The Secret to Building Resilience

By Matt Dallisson, 17/02/2021

An anesthesiologist we’ll call Jacob used to describe his job as “90% boredom, 10% horror.” With a few exceptions of challenging surgeries and managing a department of several hundred physicians and nurses, most of the time, Jacob’s role was routine. But that was before the Covid-19 pandemic. Since anesthesiology is not a specialty that can resort to remote “telemedicine,” Jacob and his team entered an overwhelmed hospital day after day. “For two months, I wasn’t sleeping at night,” he shared with us. “I was sending my team into battle with inadequate protection, not even really knowing how many of them might get sick.” The burden of being responsible for both a team he cared deeply about and the lives of a huge volume of patients affected by the pandemic was crushing. Routinely putting in 16-hour days, Jacob was having to determine how and when his team would work in these trying circumstances. “There were nights and weekends when some [colleagues] called me and were crying on the phone. Let’s face it, they were scared for their lives.” And Jacob was, too.

But Jacob didn’t break. He and his team have held together as they continued to do their work throughout the pandemic. So what allowed Jacob to endure this period of extraordinary stress? Resilience.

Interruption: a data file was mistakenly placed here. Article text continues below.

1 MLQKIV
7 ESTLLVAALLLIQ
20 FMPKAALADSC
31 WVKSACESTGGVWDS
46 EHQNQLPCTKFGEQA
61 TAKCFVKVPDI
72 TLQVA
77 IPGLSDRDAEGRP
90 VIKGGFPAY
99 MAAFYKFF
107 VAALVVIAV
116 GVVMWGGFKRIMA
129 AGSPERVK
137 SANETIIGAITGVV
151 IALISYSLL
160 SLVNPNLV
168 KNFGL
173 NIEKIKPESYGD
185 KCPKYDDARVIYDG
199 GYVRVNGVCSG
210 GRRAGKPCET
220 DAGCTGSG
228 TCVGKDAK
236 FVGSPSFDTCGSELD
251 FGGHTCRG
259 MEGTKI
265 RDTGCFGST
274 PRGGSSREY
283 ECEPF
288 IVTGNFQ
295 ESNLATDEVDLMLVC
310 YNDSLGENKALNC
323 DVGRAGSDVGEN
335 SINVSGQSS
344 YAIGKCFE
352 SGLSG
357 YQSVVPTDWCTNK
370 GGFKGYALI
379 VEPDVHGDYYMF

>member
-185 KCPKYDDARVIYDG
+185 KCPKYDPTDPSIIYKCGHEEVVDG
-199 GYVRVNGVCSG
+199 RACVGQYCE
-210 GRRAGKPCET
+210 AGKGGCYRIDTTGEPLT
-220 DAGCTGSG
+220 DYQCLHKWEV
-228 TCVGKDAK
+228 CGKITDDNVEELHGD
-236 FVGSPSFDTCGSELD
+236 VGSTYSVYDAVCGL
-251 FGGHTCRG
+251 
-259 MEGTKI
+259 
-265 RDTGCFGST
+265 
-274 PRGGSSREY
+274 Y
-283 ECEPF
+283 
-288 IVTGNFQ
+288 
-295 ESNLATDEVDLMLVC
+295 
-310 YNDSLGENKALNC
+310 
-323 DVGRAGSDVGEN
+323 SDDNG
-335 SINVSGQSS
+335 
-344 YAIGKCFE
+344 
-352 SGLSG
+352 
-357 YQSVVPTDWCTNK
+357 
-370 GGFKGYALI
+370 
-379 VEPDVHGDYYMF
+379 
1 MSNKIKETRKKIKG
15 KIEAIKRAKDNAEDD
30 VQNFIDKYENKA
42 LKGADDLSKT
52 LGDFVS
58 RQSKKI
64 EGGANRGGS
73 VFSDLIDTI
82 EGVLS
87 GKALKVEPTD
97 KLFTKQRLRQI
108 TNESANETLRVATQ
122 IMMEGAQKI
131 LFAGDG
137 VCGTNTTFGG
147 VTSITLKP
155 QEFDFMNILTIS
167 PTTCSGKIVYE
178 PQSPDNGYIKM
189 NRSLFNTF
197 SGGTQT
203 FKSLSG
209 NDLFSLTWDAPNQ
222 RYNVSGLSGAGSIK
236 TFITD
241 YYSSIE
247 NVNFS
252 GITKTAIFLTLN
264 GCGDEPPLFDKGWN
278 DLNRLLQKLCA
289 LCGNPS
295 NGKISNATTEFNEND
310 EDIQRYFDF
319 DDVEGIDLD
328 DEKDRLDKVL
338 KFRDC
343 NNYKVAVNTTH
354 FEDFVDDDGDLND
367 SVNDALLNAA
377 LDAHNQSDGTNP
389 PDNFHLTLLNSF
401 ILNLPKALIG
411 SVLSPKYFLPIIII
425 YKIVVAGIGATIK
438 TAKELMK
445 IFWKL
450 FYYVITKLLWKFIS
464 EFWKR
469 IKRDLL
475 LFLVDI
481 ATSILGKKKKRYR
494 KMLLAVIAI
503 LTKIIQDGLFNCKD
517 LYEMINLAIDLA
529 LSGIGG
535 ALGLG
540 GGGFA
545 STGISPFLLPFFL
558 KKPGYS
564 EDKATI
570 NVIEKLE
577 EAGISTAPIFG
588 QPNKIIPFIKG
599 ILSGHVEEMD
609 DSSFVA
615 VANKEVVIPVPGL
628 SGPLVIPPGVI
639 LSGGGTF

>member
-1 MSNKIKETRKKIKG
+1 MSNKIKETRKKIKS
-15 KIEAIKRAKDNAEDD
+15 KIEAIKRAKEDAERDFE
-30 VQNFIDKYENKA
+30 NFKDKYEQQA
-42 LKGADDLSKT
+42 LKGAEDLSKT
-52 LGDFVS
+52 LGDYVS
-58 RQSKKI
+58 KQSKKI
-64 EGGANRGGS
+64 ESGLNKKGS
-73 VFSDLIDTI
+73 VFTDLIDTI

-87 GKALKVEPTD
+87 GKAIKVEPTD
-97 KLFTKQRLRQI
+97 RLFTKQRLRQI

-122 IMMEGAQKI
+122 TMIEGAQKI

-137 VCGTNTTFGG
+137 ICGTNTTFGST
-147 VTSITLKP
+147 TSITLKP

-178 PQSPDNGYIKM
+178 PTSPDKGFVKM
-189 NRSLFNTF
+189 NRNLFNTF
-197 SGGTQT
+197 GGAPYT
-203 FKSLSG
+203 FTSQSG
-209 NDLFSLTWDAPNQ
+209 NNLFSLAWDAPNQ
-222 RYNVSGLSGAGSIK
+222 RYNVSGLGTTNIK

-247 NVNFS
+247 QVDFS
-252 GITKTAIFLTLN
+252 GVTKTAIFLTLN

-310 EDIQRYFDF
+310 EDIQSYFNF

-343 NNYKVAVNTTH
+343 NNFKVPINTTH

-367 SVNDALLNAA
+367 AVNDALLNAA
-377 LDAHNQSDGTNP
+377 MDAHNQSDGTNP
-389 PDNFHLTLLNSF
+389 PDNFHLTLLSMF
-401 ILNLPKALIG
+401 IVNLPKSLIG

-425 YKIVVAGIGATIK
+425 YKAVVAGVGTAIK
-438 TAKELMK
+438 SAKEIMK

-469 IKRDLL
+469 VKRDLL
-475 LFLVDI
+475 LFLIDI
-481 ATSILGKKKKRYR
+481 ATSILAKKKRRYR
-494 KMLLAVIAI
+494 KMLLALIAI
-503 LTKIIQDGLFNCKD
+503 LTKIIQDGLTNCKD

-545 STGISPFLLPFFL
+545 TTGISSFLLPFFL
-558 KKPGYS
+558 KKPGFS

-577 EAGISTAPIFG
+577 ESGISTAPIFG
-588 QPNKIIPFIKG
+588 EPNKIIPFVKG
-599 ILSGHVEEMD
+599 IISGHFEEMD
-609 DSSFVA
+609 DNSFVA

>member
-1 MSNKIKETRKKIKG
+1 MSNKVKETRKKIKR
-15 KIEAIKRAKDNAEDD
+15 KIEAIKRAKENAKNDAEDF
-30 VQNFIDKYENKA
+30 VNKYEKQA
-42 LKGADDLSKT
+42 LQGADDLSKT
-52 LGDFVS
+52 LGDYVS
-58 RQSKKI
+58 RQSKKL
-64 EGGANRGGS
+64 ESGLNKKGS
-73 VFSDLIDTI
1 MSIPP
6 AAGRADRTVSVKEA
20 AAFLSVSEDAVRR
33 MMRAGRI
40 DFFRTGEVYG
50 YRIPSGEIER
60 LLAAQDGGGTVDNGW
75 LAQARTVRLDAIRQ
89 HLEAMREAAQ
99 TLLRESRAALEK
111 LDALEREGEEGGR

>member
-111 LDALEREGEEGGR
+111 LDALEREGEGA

The ability to bounce back from setbacks is often described as the difference between successful and unsuccessful people. Resilience has been shown to positively influence work satisfaction and engagement, as well as overall well-being, and can lower depression levels. There is even evidence that resilience can help protect us from physical illness. But resilience, conventional thinking assumes, is something we find within ourselves only when we are tested — a kind of solitary internal “grit” that allows those of us who are strong to bounce back.

But that’s not necessarily true. Our research (which is not yet published) shows that resilience is not purely an individual characteristic, but is also heavily enabled by strong relationships and networks. We can nurture and build our resilience through a wide variety of interactions with people in our personal and professional lives. These interactions can help us to shift or push back on work demands and alter the magnitude of the challenge we’re facing. They can help crystalize the meaningful purpose in what we are doing or help us see a path forward to overcome a setback — these are the kinds of interactions that motivate us to persist. People in our support systems can provide empathy or simply help us laugh and bolster our resilience by shifting perspective and reminding us we are not alone in the fight. In short, resilience is not something we need to find deep down inside ourselves: we can actually become more resilient in the process of connecting with others in our most challenging times.